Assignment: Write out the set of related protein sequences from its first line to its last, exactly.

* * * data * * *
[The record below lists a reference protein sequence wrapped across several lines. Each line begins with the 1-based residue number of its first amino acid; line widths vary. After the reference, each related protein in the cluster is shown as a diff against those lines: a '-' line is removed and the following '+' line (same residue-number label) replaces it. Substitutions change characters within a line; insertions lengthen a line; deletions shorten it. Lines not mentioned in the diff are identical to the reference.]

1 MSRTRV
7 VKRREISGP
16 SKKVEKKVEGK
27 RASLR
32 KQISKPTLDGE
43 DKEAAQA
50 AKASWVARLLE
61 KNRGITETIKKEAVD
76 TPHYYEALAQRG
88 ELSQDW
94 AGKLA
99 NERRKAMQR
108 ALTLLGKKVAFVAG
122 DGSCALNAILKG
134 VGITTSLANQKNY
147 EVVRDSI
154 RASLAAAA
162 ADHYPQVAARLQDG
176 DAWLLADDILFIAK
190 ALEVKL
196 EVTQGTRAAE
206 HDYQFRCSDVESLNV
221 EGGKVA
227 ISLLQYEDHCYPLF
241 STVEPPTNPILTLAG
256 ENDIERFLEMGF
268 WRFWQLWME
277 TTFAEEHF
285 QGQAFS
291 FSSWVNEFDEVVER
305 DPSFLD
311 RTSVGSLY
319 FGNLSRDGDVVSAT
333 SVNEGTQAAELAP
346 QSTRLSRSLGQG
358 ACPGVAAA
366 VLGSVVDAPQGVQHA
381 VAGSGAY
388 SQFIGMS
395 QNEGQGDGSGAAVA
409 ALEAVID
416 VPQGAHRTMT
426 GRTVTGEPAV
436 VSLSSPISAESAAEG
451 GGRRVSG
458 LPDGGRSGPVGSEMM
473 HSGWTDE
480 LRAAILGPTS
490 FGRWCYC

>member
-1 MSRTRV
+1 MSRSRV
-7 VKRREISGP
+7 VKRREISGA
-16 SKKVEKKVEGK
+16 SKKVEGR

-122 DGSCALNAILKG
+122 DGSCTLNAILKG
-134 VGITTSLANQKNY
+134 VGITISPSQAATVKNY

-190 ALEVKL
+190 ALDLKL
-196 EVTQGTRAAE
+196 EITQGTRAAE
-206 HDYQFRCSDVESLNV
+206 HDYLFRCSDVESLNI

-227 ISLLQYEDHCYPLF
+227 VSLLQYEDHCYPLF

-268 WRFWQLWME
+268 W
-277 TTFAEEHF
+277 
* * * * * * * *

[The record below lists a reference protein sequence wrapped across several lines. Each line begins with the 1-based residue number of its first amino acid; line widths vary. After the reference, each related protein in the cluster is shown as a diff against those lines: a '-' line is removed and the following '+' line (same residue-number label) replaces it. Substitutions change characters within a line; insertions lengthen a line; deletions shorten it. Lines not mentioned in the diff are identical to the reference.]

1 MSRTRV
7 VKRREISGP
16 SKKVEKKVEGK
27 RASLR
32 KQISKPTLDGE
43 DKEAAQA
50 AKASWVARLLE
61 KNRGITETIKKEAVD
76 TPHYYEALAQRG
88 ELSQDW
94 AGKLA
99 NERRKAMQR
108 ALTLLGKKVAFVAG
122 DGSCALNAILKG
134 VGITTSLANQKNY
147 EVVRDSI
154 RASLAAAA
162 ADHYPQVAARLQDG
176 DAWLLADDILFIAK
190 ALEVKL
196 EVTQGTRAAE
206 HDYQFRCSDVESLNV
221 EGGKVA
227 ISLLQYEDHCYPLF
241 STVEPPTNPILTLAG
256 ENDIERFLEMGF
268 WRFWQLWME
277 TTFAEEHF
285 QGQAFS
291 FSSWVNEFDEVVER
305 DPSFLD
311 RTSVGSLY
319 FGNLSRDGDVVSAT
333 SVNEGTQAAELAP
346 QSTRLSRSLGQG
358 ACPGVAAA
366 VLGSVVDAPQGVQHA
381 VAGSGAY
388 SQFIGMS
395 QNEGQGDGSGAAVA
409 ALEAVID
416 VPQGAHRTMT
426 GRTVTGEPAV
436 VSLSSPISAESAAEG
451 GGRRVSG
458 LPDGGRSGPVGSEMM
473 HSGWTDE
480 LRAAILGPTS
490 FGRWCYC

>member
-1 MSRTRV
+1 MSRSRV
-7 VKRREISGP
+7 VKRREISGA
-16 SKKVEKKVEGK
+16 SKKVEGR

-122 DGSCALNAILKG
+122 DGSCTLNAILKG
-134 VGITTSLANQKNY
+134 VGITISPSQAATVKNY

-190 ALEVKL
+190 ALDLKL
-196 EVTQGTRAAE
+196 EITQGTRAAE
-206 HDYQFRCSDVESLNV
+206 HDYLFRCSDVESLNI

-227 ISLLQYEDHCYPLF
+227 VSLLQYEDHCYPLF

-268 WRFWQLWME
+268 W
-277 TTFAEEHF
+277 